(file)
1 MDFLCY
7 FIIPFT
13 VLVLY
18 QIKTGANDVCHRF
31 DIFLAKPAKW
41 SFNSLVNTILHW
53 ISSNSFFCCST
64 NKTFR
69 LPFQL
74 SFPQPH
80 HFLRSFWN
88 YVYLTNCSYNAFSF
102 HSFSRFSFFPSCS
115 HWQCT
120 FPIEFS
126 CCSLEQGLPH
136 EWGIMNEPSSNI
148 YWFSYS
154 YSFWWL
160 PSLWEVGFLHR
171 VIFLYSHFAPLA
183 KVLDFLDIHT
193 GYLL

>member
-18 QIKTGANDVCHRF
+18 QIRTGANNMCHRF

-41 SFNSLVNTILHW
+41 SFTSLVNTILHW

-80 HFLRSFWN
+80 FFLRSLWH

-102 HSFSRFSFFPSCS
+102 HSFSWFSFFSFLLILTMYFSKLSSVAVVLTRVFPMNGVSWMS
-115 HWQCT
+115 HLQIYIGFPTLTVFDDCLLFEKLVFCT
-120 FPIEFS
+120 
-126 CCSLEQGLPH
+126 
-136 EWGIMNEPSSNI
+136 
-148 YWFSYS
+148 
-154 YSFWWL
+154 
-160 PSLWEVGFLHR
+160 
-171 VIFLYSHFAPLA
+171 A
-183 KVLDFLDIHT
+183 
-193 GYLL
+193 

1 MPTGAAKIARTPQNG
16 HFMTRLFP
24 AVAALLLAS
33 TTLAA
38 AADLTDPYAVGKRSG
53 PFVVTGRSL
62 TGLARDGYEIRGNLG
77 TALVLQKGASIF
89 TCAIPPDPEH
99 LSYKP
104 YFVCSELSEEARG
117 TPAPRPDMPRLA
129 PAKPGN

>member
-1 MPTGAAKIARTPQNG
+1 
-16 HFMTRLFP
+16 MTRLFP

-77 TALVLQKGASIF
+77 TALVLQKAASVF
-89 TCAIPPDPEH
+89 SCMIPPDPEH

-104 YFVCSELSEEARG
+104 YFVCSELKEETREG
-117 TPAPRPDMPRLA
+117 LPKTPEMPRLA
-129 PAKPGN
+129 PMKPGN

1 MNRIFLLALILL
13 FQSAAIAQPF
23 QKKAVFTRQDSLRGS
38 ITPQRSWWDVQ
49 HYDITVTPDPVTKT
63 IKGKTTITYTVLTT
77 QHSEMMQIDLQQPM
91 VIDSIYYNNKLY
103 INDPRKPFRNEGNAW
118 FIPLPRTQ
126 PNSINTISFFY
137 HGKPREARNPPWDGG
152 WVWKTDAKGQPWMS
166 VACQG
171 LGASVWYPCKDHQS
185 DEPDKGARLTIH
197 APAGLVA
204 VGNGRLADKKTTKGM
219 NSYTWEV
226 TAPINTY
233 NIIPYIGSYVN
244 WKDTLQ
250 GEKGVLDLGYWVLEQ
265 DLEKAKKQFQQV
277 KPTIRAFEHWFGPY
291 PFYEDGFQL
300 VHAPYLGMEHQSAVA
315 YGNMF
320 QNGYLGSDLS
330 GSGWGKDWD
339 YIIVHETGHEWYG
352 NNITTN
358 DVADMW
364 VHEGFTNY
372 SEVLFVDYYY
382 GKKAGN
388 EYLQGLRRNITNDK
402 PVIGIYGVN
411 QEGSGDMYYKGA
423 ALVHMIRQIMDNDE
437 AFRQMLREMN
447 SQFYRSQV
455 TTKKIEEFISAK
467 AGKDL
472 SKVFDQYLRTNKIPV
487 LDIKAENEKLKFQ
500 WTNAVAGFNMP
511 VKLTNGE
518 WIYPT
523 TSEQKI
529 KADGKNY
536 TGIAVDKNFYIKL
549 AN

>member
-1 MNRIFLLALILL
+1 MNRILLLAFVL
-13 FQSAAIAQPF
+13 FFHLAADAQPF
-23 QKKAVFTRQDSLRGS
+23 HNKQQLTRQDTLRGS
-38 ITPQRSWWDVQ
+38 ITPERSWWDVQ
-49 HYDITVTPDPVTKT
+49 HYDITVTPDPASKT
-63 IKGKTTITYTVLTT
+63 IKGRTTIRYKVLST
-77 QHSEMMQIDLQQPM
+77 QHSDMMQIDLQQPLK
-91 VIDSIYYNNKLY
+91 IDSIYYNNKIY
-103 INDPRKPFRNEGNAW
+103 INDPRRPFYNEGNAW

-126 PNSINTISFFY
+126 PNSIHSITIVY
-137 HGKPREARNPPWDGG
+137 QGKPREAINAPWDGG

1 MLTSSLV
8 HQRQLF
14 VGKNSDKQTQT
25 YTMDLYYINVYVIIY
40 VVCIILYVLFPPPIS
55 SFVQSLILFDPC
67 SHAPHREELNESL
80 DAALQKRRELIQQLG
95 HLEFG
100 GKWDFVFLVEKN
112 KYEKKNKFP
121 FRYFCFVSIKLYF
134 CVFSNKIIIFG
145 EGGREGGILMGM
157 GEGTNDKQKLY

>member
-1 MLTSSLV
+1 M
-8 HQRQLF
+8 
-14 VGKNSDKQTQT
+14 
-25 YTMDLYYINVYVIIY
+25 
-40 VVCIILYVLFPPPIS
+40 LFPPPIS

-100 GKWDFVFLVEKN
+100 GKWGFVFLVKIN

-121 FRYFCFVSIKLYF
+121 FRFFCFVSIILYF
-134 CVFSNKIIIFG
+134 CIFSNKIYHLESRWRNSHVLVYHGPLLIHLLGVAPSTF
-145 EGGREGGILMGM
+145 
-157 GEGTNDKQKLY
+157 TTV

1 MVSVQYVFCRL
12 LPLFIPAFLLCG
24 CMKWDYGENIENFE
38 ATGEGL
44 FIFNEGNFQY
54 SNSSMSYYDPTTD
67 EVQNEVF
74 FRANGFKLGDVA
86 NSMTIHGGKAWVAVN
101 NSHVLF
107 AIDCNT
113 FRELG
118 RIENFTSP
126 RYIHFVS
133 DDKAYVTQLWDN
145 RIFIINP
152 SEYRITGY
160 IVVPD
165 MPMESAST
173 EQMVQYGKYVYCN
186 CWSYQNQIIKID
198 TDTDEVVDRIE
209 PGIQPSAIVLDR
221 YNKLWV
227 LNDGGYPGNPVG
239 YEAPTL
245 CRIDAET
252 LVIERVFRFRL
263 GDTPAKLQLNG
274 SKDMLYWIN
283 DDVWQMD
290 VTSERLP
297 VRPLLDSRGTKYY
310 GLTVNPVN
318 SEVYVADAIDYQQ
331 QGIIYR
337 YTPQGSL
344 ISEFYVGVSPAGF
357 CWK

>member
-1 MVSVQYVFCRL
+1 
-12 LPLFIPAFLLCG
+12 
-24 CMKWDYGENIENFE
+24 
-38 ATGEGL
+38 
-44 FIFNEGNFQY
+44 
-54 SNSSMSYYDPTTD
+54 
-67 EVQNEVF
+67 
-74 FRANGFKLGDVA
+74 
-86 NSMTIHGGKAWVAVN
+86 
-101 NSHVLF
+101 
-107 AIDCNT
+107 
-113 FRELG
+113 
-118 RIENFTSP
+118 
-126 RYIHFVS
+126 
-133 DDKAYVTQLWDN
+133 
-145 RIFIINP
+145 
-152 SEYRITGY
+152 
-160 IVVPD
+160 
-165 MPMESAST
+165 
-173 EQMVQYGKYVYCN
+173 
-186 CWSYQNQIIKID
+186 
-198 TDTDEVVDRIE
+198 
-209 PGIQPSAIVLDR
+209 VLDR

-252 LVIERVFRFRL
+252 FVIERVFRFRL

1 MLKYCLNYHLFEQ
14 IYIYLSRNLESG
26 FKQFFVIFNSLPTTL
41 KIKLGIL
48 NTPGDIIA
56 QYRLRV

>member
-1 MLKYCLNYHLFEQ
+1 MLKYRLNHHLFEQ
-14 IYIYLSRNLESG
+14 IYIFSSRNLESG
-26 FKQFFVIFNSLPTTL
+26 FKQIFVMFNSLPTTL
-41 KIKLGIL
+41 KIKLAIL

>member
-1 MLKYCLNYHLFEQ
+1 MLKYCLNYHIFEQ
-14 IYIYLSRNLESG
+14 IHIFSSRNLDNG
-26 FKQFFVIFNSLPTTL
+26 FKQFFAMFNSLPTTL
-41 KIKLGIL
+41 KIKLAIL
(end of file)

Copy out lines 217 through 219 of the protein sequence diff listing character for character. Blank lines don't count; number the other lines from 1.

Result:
227 LNDGGYPGNPVG
239 YEAPTL
245 CRIDAET